Eye on the Prize

Class of ’96 | Less than 10 years after serving as executive editor of The Daily Pennsylvanian, Charles Ornstein C’96, now a health reporter at The Los Angeles Times, has reeled in the big one: a Pulitzer Prize. He and three other Times reporters received the honor in the category of public-service journalism this past April as a result of their stories on serious problems at a public Los Angeles hospital. The prize-winning articles were written over the course of 15 months, and detailed rampant neglect and substandard health care at King/Drew Medical Center, the hospital created in South Los Angeles after the Watts riots of 1965. Ornstein discussed the series in an email interview with former DP colleague Jordana Horn Marinoff C’95 L’99.

 
What inspired the stories that won the Pulitzer?

I have been covering public health and health policy at The Los Angeles Times since I was hired in July 2001. One of the biggest stories on my beat has been the financial crisis bedeviling the public hospital system here. In the spring of 2003, my colleague Tracy Weber and I wrote a front-page article about allegations that patients had died at the largest public hospital because of long waits for care. Our editors encouraged us to look at all of the public hospitals owned by Los Angeles County to determine if there was a disproportionately higher rate of death compared to private hospitals. We did not set out to examine King/Drew, but it became clear to us that King/Drew rated poorly on practically all statistical measures. It had more malpractice than the other hospitals and far more citations from state inspectors, given its size. As we investigated further, we concluded that the hospital was far more dangerous than the public knew.

 What were some of the most dramatic revelations?

Errors and neglect by King/Drew’s staff have repeatedly injured or killed patients over more than a decade, a pattern that remains largely unscrutinized and unchecked. Some lapses were never reported to authorities—or even to the victims or their families. And some people learned of the severity of the failings only by suing or, in several instances, from Times reporters who sought them out to learn about their care.

Although King/Drew opened in 1972 with the promise that it would be “the very best hospital in America,” it is now, by various measures, one of the very worst. It pays out more per patient for medical malpractice than any of the state’s 17 other public hospitals or the six University of California medical centers.

Entire departments are riddled with incompetence, internal strife, and, in some cases, criminality. Employees have pilfered and sometimes sold the hospital’s drugs; chronic absenteeism is rampant; assaults between hospital workers are not uncommon. Despite King/Drew’s repeated promises to regulators, the problems have gone unfixed for years.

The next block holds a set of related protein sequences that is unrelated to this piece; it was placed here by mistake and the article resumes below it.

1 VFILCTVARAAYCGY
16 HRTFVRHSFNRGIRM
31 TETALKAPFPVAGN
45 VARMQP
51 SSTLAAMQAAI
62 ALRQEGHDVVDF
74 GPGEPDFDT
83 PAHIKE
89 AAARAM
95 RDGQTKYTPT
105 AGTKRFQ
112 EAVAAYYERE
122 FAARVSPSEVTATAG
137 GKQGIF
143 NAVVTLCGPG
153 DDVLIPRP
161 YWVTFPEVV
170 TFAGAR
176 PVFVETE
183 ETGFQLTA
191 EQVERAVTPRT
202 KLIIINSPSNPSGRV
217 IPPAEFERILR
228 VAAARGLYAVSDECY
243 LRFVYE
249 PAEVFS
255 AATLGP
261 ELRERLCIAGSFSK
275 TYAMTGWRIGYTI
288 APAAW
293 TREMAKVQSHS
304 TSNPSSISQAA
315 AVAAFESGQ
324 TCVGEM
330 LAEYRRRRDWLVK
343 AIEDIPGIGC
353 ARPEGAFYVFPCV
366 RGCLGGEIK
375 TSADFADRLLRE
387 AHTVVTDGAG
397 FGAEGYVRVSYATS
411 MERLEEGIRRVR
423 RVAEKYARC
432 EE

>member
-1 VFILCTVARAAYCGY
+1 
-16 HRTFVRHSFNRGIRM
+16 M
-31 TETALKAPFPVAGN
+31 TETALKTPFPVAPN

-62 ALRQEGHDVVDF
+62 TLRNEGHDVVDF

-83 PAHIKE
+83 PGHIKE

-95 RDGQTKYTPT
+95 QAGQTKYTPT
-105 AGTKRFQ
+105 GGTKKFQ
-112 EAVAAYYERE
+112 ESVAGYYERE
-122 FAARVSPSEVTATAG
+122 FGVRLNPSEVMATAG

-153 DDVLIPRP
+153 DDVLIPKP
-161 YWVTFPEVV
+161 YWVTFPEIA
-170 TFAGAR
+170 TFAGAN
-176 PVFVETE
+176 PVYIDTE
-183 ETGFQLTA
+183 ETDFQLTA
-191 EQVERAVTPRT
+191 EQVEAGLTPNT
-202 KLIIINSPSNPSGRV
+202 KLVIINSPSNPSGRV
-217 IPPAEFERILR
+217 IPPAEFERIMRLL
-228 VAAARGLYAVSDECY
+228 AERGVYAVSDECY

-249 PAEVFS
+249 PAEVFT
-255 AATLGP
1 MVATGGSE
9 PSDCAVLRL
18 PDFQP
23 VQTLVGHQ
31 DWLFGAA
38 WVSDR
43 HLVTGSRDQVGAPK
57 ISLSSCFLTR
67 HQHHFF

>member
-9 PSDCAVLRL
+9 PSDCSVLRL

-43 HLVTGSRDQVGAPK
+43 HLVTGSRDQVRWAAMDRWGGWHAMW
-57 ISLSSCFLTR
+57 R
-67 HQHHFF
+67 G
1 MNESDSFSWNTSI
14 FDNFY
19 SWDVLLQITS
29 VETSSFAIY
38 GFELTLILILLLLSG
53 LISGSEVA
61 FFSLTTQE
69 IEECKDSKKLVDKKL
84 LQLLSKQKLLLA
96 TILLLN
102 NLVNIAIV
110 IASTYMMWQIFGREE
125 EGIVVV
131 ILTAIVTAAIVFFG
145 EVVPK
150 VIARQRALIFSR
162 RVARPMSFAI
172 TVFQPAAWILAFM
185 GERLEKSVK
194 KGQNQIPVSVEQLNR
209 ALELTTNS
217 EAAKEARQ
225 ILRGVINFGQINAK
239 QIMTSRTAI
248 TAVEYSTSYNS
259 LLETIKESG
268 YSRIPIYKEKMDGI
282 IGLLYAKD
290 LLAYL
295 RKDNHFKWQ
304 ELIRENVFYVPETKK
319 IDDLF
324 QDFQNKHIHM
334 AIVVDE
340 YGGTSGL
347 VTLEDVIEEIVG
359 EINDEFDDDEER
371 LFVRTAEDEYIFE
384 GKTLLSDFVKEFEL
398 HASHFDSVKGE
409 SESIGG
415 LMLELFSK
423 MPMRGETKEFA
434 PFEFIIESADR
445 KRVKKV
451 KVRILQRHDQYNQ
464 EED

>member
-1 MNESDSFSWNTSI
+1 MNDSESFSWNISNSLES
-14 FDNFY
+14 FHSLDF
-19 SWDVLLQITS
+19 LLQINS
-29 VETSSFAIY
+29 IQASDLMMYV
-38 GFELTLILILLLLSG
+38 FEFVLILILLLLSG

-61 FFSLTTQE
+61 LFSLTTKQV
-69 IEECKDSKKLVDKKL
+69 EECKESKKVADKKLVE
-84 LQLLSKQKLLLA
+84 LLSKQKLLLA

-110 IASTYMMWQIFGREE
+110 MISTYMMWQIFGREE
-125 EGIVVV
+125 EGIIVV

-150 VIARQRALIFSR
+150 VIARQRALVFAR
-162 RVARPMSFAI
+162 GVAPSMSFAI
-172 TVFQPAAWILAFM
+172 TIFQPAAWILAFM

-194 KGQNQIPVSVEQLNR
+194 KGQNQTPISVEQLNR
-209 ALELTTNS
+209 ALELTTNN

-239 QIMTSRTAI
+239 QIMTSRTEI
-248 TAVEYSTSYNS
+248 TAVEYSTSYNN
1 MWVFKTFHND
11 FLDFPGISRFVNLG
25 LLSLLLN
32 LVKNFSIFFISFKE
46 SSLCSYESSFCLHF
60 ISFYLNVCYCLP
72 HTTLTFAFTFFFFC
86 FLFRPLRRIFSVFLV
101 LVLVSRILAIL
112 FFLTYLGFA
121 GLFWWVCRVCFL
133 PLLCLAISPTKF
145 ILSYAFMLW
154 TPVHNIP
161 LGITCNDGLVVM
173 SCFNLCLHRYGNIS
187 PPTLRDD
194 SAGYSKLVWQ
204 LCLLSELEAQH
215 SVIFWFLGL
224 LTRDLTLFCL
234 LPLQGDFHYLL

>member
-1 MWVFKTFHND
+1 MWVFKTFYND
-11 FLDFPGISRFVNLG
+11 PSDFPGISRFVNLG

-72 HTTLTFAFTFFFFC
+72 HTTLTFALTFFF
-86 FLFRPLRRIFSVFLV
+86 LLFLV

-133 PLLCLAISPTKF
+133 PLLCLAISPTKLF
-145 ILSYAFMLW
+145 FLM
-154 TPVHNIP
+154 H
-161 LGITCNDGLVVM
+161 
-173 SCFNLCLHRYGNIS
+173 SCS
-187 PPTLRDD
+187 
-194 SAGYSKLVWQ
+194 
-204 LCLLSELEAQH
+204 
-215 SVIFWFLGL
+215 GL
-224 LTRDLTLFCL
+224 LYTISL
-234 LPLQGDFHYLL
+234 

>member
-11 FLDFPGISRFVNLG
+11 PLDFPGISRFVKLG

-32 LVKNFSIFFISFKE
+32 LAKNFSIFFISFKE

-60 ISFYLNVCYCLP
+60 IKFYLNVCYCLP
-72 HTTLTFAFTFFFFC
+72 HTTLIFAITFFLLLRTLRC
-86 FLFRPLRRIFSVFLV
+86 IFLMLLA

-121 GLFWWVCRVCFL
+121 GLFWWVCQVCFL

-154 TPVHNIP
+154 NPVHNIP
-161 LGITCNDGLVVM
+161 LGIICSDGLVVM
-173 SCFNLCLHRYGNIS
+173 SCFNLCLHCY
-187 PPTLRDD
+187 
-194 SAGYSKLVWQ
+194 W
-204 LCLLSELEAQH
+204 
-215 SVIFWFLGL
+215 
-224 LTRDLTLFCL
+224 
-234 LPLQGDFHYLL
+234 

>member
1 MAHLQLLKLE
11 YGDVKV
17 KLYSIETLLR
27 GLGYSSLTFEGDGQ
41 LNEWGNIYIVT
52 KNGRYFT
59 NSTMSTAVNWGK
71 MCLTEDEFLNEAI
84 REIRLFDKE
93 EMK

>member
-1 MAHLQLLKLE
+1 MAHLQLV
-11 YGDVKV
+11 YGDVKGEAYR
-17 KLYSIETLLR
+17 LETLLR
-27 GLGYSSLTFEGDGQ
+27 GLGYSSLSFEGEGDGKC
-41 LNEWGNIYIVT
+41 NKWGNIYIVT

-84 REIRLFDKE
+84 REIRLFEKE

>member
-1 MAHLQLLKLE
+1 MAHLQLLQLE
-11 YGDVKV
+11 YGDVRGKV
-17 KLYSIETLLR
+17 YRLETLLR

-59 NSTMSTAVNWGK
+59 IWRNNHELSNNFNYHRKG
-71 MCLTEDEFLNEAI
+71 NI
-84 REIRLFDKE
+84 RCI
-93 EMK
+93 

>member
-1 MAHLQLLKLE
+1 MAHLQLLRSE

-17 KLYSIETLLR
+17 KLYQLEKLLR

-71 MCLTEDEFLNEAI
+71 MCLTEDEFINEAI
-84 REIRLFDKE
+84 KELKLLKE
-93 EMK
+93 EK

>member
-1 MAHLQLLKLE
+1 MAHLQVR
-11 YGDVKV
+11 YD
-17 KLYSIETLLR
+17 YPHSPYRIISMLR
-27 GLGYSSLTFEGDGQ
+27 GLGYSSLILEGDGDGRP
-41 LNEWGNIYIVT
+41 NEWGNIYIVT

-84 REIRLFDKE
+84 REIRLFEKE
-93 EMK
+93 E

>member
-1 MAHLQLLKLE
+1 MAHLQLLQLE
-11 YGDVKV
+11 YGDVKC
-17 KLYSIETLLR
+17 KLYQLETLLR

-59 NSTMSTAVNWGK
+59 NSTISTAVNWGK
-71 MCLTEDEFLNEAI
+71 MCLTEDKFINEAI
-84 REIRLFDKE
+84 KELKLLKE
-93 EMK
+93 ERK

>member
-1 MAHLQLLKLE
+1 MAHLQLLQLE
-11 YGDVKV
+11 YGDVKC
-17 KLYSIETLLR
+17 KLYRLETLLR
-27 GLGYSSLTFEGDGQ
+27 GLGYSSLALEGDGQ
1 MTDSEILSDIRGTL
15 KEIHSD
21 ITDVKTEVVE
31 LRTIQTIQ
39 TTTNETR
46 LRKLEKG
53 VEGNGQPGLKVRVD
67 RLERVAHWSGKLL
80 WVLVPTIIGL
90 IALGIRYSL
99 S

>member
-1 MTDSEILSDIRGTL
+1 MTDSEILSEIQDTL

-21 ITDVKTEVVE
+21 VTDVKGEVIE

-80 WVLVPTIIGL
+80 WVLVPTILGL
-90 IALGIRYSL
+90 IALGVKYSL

The hospital’s failings do not stem from a lack of money, as its supporters long have contended. King/Drew spends more per patient than any of the three other general hospitals run by Los Angeles County. Millions of dollars go to unusual workers’ compensation claims and abnormally high salaries for ranking doctors.

The hospital’s governing body, the county Board of Supervisors, has been told repeatedly—often in writing—of needless deaths and injuries at King/Drew. Recently the supervisors have made some aggressive moves aimed at fixing the hospital. But for years, the board shied away from decisive action in the face of community anger and accusations of racism.

What was your role in the reporting and editing process?

I was part of a team of four reporters and one photographer. I shared a byline on four of the five main pieces. I also wrote dozens of stories about King/Drew before the series ran, and dozens more since.

What was the impact of the series on the medical center?

The series once and for all focused attention on the glaring problems at King/Drew. It frankly detailed the role that race played in preventing needed reforms at the hospital. Since the series ran, a number of doctors and nurses have resigned or been fired. The hospital has lost its national accreditation. Its busy trauma center has closed. And an outside consulting firm is desperately trying to save the hospital from outright closure.

How did you react to winning the Pulitzer? And does this alter your professional aspirations in any way?

To share in the Pulitzer is a surreal experience. This is a prize every journalist dreams about, but few ever see. To win this honor at age 31 is absolutely incredible. When the awards were announced at noon PST on Monday, April 4, our newsroom erupted in cheers and applause and we all hugged one another. I love The Los Angeles Times and can’t imagine myself covering anything other than health. Health is such an important issue for all Americans today. I only hope that my career hasn’t peaked.


©2005 The Pennsylvania Gazette
Last modified 08/25/05


Profiles : Events :
Notes : Obituaries

Moment maker Nadine Epstein
Art advocate Sheldon Bonovitz
Culinary revolutionist Amy Trubek
Pulitzer winner Charles Ornstein
Historic designer Kristin Haskins



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